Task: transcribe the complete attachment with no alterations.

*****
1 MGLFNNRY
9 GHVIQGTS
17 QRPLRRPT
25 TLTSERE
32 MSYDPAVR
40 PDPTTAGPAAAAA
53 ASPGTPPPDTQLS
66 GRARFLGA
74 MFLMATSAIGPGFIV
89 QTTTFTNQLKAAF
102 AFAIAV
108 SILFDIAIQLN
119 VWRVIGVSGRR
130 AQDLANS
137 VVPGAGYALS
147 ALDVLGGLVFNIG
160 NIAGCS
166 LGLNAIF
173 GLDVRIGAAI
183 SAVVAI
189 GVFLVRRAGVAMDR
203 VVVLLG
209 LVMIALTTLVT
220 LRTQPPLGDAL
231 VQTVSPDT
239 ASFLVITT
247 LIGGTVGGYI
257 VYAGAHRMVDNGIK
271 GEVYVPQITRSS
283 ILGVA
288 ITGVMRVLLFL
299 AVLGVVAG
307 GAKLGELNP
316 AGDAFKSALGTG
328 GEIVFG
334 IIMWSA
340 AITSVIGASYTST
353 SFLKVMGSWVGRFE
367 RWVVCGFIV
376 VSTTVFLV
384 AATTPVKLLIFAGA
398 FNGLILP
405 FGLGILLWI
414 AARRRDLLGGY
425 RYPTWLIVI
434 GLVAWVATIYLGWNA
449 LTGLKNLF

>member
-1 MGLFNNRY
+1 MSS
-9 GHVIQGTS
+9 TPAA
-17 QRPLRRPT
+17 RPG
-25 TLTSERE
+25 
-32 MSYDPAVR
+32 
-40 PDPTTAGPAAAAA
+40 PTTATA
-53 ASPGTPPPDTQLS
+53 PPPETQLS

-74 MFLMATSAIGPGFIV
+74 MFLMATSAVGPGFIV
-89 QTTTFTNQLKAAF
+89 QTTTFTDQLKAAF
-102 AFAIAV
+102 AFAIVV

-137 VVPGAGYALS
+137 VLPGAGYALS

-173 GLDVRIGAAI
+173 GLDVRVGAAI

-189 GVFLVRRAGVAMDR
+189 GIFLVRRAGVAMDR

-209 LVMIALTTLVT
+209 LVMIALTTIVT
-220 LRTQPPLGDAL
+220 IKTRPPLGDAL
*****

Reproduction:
1 MGLFNNRY
9 GHVIQGTS
17 QRPLRRPT
25 TLTSERE
32 MSYDPAVR
40 PDPTTAGPAAAAA
53 ASPGTPPPDTQLS
66 GRARFLGA
74 MFLMATSAIGPGFIV
89 QTTTFTNQLKAAF
102 AFAIAV
108 SILFDIAIQLN
119 VWRVIGVSGRR
130 AQDLANS
137 VVPGAGYALS
147 ALDVLGGLVFNIG
160 NIAGCS
166 LGLNAIF
173 GLDVRIGAAI
183 SAVVAI
189 GVFLVRRAGVAMDR
203 VVVLLG
209 LVMIALTTLVT
220 LRTQPPLGDAL
231 VQTVSPDT
239 ASFLVITT
247 LIGGTVGGYI
257 VYAGAHRMVDNGIK
271 GEVYVPQITRSS
283 ILGVA
288 ITGVMRVLLFL
299 AVLGVVAG
307 GAKLGELNP
316 AGDAFKSALGTG
328 GEIVFG
334 IIMWSA
340 AITSVIGASYTST
353 SFLKVMGSWVGRFE
367 RWVVCGFIV
376 VSTTVFLV
384 AATTPVKLLIFAGA
398 FNGLILP
405 FGLGILLWI
414 AARRRDLLGGY
425 RYPTWLIVI
434 GLVAWVATIYLGWNA
449 LTGLKNLF

>member
-1 MGLFNNRY
+1 MSS
-9 GHVIQGTS
+9 TPAA
-17 QRPLRRPT
+17 RPG
-25 TLTSERE
+25 
-32 MSYDPAVR
+32 
-40 PDPTTAGPAAAAA
+40 PTTATA
-53 ASPGTPPPDTQLS
+53 PPPETQLS

-74 MFLMATSAIGPGFIV
+74 MFLMATSAVGPGFIV
-89 QTTTFTNQLKAAF
+89 QTTTFTDQLKAAF
-102 AFAIAV
+102 AFAIVV

-137 VVPGAGYALS
+137 VLPGAGYALS

-173 GLDVRIGAAI
+173 GLDVRVGAAI

-189 GVFLVRRAGVAMDR
+189 GIFLVRRAGVAMDR

-209 LVMIALTTLVT
+209 LVMIALTTIVT
-220 LRTQPPLGDAL
+220 IKTRPPLGDAL